Being accused of an offense in California can be a life-altering experience. With hefty fines, possibly prison time, and many other court demands, your professional and personal credibility could suffer for long as these convictions linger on your file.

However, persons with criminal histories have the opportunity to erase their criminal records, thanks to provisions in California legislation. This process is known as expungement. As discussed further below, by filling out some papers and meeting with an experienced expungement attorney, you would be substantially on your path to achieving a clean record.

Understanding What Expungement Means

The public has access to the majority of criminal sentence records. Anyone who wishes to look for them can do so. Expunging a sentence will change your record by deleting or reducing several offenses. This implies that in California, you need not reveal your convictions when applying for a private-sector job.

An expungement, in general, removes the defendant's criminal history. It's as if it never existed in the first place. However, in California, a criminal conviction cannot be completely removed from the public. Instead, your lawsuit will be reopened, the guilty verdict or plea will be dropped, and the allegations will be removed as a result of the "expungement." The revised disposition will state that the case was "dropped for the benefit of Justice."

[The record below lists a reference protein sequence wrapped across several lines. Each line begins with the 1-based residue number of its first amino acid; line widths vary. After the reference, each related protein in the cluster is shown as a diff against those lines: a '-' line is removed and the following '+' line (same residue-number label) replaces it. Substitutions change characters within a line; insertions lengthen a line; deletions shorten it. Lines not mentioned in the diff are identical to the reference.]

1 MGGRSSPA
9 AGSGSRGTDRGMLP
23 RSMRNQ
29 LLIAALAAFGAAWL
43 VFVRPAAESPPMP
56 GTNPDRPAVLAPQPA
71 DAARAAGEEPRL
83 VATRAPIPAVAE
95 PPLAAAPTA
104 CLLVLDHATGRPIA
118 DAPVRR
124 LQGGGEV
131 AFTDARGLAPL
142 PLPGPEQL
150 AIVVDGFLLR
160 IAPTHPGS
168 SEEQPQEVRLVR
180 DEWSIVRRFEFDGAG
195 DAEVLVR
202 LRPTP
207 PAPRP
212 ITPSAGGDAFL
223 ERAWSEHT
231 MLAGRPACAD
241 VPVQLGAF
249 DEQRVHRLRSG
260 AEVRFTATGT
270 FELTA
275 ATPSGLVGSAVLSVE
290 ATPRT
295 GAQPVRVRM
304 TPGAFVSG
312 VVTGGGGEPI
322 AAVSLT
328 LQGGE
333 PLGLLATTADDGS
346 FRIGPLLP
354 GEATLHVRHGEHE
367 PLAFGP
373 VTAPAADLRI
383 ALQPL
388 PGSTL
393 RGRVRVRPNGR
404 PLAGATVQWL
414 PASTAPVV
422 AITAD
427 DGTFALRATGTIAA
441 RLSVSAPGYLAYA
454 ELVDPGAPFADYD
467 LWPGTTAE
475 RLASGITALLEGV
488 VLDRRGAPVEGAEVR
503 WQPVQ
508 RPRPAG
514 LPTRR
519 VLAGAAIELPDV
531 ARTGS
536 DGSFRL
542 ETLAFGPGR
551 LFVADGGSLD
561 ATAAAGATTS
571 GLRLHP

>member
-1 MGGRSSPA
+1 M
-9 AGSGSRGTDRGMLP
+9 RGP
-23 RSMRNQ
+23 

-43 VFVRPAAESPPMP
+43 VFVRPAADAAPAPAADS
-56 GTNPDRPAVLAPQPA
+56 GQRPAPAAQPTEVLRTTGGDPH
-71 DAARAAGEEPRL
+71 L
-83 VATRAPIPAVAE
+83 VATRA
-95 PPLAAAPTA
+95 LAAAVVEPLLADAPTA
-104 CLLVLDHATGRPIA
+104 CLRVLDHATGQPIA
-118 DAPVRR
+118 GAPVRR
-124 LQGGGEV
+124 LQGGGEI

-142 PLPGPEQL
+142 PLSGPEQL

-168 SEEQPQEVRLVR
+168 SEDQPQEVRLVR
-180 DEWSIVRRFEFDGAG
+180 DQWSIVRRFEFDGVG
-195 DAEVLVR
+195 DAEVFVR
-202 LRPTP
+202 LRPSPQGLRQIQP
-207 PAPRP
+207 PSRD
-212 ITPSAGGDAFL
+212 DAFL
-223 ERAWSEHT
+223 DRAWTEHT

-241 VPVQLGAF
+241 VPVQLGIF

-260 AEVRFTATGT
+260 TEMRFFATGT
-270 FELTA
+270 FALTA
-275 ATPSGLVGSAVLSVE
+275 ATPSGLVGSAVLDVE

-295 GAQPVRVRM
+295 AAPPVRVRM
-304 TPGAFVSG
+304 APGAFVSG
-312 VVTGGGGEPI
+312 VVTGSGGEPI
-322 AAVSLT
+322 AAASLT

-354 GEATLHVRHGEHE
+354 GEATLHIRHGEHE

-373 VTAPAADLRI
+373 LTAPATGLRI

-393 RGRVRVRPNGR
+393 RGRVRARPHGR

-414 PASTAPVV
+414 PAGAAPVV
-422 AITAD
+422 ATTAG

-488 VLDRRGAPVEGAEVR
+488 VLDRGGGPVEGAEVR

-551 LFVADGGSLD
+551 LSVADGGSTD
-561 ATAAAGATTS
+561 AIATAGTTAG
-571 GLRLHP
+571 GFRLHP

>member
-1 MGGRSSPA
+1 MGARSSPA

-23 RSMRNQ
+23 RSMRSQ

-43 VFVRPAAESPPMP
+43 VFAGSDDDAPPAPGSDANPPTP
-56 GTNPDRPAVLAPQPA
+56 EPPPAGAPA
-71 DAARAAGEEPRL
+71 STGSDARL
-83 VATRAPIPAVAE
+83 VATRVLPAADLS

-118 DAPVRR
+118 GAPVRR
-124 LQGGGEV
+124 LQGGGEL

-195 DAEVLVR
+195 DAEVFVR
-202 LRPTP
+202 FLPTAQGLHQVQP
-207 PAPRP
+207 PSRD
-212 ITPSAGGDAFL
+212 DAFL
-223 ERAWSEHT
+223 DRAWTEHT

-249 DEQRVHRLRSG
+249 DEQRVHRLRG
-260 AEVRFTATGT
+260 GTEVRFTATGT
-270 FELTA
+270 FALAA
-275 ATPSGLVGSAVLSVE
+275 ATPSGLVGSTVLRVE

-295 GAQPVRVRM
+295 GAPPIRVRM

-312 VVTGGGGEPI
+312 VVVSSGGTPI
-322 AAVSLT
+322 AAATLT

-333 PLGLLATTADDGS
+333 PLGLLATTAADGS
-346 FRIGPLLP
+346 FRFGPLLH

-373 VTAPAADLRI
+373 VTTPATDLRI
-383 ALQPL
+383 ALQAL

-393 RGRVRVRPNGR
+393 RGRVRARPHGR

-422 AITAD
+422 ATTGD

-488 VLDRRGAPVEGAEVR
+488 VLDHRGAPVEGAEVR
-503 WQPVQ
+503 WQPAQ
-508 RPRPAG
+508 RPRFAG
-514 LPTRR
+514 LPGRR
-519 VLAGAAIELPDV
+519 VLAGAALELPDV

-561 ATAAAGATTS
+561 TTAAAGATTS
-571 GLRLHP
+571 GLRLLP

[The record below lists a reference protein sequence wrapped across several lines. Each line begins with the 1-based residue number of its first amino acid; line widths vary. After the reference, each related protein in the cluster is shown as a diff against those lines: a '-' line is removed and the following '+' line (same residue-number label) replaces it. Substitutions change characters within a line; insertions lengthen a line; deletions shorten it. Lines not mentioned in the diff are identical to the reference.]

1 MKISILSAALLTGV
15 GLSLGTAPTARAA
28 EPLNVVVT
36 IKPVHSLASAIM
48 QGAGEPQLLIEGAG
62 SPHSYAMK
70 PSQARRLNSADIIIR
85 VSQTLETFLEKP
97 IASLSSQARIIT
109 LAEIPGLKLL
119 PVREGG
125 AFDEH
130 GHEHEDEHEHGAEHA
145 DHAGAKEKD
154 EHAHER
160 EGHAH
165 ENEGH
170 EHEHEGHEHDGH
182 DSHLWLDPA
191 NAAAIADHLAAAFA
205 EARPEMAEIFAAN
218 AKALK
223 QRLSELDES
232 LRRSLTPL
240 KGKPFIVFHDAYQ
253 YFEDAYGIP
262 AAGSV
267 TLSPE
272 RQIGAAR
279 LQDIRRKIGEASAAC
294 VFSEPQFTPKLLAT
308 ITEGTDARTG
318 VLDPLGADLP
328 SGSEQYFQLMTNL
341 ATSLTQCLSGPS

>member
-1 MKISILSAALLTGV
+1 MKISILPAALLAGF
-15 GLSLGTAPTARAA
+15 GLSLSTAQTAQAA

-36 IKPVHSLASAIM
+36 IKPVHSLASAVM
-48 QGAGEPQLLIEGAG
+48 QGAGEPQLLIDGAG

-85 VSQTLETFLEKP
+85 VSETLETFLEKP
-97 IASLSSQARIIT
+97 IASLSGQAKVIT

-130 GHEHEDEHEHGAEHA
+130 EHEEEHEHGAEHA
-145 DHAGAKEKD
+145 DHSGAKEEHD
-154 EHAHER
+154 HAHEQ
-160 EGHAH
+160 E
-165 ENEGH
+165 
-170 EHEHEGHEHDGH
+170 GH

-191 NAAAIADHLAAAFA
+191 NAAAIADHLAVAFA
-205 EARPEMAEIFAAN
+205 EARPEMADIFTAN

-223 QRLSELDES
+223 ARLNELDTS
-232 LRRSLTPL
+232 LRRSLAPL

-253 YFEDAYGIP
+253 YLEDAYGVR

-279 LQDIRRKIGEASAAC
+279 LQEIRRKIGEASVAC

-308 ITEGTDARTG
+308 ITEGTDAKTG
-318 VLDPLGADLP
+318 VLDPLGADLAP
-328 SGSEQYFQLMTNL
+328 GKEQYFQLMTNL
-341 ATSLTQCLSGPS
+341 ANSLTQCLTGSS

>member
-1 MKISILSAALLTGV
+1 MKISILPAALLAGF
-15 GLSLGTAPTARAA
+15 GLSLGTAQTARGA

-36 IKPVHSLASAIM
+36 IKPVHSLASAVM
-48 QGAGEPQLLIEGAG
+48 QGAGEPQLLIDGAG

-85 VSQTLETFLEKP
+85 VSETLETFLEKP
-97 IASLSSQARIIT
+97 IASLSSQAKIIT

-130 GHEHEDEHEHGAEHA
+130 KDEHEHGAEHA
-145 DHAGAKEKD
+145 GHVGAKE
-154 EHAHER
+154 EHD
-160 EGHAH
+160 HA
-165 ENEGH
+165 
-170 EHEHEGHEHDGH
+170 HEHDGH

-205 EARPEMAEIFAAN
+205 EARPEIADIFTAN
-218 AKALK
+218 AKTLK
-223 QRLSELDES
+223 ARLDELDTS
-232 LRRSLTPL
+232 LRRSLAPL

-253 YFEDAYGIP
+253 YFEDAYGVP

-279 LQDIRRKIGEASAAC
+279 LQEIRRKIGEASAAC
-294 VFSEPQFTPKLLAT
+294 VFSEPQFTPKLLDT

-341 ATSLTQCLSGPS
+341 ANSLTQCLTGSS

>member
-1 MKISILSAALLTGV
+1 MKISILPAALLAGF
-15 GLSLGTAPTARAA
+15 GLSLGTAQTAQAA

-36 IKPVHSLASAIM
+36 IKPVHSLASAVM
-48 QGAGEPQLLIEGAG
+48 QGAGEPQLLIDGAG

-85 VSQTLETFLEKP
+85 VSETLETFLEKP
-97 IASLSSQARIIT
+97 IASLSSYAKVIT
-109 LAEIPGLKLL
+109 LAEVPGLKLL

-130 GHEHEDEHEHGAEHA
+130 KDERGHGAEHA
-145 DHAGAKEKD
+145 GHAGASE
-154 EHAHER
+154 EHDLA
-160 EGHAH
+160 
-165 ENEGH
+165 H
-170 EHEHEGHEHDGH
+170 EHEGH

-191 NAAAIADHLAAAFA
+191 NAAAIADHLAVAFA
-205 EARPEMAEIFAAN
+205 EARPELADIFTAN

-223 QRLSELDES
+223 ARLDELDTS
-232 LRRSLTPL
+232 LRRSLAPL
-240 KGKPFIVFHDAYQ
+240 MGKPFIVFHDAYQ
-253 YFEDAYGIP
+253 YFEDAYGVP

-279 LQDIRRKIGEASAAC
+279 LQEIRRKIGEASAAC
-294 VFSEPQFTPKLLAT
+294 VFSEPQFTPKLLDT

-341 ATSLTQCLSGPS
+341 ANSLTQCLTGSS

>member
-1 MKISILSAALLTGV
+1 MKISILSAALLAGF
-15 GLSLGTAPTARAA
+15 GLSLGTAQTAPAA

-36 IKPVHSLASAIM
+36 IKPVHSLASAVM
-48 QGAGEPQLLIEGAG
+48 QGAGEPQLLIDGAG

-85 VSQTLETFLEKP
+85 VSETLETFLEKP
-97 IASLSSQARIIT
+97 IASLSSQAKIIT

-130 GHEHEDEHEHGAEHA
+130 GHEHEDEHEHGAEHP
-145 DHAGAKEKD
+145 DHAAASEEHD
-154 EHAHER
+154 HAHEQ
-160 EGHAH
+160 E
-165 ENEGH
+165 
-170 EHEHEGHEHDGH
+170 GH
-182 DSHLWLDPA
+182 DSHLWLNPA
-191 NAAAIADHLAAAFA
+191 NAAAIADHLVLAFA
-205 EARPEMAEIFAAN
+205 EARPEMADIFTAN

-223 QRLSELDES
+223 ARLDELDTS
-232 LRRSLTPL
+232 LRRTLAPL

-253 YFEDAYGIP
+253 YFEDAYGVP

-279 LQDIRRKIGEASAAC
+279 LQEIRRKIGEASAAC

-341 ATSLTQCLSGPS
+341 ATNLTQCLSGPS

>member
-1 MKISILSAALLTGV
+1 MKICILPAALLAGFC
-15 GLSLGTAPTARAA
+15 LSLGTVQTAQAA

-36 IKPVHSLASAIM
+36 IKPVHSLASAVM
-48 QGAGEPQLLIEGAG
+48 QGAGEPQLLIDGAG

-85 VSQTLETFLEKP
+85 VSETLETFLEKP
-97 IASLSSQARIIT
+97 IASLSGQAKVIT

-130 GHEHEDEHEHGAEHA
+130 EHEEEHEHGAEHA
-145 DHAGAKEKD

If you were wrongfully arrested but not convicted of the violation, your record could be sealed and removed. Sealing the criminal records will mean the destruction of booking photos, fingerprints, police and arrest records. You can have records sealed if you obtain a factual innocence certificate.

Appealing to have a criminal record sealed is virtually always disputed in court. In addition, the burden of proof is heavy. You should show that "no reasonable individual of ordinary care and judgment would accept the acquitted or arrested individual as guilty." As a result, you need to seek the advice of an attorney who can help you argue your lawsuit in the best light possible.

Certificate of Rehabilitation

California residents can apply for a certificate of rehabilitation, which is one option to seek a pardon. Instead of going straight to the Governor's office, you could go to Superior Court and file a petition. If you're granted the certificate, an application for a pardon from the Governor's office is automatically submitted.

  • Before filing, you should have lived in California for at least three years